In a surprising revision to earlier theories, researchers report that a massive feature on the moon formed due to lunar rifts.
Scientists had previously thought the Ocean of Storms, also known as Oceanus Procellarum, was created by a giant cosmic impact that left a crater about 2,000 miles wide (3,200 kilometers). But readings from NASA's GRAIL mission reveal that the feature is not round. Instead, it's surrounded by a strange giant rectangle beneath the surface.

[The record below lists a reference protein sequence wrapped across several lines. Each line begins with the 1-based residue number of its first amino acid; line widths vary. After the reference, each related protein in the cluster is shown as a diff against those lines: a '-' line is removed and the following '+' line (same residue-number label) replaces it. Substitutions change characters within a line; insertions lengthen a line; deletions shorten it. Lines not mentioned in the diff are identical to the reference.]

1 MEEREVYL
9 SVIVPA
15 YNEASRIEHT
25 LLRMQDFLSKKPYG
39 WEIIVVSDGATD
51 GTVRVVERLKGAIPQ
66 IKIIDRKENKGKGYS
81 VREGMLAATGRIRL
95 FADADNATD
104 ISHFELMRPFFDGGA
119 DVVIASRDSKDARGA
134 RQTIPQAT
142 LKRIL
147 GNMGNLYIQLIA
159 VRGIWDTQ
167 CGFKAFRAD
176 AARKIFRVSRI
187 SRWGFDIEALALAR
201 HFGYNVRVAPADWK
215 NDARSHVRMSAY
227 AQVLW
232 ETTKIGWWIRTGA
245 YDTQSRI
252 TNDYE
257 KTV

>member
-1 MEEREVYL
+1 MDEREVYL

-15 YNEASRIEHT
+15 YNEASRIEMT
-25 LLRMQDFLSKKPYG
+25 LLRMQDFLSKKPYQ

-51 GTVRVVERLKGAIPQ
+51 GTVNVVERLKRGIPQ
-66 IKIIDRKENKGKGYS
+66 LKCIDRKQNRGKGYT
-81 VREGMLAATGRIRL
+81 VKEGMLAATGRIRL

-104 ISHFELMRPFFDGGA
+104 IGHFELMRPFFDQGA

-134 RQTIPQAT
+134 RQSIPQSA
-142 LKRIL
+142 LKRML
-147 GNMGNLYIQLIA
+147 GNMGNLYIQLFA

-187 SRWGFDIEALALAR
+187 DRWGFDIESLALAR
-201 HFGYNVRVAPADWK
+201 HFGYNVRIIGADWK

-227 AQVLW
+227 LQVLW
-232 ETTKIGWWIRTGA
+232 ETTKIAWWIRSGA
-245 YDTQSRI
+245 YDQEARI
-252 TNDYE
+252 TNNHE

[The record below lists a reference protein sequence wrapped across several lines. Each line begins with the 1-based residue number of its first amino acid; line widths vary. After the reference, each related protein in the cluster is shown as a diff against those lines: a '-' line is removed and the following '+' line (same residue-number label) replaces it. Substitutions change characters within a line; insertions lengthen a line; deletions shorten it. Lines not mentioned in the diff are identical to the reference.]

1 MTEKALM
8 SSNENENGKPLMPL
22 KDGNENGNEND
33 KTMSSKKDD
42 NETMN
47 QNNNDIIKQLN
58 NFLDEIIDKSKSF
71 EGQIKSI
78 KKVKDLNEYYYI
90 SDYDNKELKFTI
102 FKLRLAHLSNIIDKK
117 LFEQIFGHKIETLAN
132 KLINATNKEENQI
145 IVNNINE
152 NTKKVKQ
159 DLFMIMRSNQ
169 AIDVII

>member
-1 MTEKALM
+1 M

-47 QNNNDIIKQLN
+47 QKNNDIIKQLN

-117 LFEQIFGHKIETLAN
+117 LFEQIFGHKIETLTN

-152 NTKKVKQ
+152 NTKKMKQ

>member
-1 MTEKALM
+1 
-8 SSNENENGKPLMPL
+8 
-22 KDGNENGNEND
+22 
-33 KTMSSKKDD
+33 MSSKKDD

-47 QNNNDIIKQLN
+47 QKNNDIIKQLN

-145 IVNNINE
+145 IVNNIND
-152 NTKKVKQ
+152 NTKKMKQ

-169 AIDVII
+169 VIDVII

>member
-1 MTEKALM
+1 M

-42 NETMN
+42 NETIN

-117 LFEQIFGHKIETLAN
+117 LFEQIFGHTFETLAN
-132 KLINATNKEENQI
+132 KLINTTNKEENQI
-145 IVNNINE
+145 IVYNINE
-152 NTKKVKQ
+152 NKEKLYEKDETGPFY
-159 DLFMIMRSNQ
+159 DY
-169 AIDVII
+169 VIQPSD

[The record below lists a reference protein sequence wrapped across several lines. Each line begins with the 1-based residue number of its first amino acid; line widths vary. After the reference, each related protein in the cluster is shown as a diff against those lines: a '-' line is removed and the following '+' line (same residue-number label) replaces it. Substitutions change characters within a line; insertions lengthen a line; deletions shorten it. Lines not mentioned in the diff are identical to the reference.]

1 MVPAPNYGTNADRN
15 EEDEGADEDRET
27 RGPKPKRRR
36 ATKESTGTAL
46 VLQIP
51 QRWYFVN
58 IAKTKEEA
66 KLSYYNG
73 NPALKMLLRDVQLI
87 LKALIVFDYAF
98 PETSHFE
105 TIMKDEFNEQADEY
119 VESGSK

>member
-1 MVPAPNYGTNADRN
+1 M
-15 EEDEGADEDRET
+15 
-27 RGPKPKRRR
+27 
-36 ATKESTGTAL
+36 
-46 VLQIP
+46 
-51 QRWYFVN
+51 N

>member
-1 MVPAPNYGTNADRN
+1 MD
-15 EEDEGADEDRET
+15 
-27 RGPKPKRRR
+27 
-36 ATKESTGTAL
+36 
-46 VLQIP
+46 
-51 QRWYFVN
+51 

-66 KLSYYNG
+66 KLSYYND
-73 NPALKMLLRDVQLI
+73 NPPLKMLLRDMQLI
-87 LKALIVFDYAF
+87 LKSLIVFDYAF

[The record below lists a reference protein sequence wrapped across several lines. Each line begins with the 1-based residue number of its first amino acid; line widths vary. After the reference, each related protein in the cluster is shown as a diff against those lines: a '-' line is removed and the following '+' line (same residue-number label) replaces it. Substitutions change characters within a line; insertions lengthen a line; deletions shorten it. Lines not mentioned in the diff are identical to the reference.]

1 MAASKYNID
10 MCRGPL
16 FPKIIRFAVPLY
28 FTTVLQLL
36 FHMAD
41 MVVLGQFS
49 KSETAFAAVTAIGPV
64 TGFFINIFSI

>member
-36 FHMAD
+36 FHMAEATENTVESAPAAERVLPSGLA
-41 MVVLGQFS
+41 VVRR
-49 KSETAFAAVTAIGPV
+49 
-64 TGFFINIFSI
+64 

This suggests the Ocean of Storms was not caused by a meteor strike, but formed as the moon's surface rifted apart.
"As a solid cools and contracts, fractures and faults can form, and these fractures will commonly take on a polygonal pattern," lead study author Jeffrey Andrews-Hanna of the Colorado School of Mines explained. On the moon, these ancient rift zones took on a rectangular shape.
"The observed pattern of gravity anomalies on the moon is so strikingly geometric and in such an unexpected shape that it is forcing us to think in new and different ways about the processes operating on the moon and planets in general," Andrews-Hanna said.
The research is detailed in Thursday's issue of the journal Nature.